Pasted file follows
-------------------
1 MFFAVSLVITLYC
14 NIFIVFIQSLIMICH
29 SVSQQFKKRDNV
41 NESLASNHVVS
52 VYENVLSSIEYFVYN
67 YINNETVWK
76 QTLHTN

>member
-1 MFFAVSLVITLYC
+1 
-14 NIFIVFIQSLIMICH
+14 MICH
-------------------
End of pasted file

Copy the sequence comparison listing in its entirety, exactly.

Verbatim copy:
1 MFFAVSLVITLYC
14 NIFIVFIQSLIMICH
29 SVSQQFKKRDNV
41 NESLASNHVVS
52 VYENVLSSIEYFVYN
67 YINNETVWK
76 QTLHTN

>member
-1 MFFAVSLVITLYC
+1 
-14 NIFIVFIQSLIMICH
+14 MICH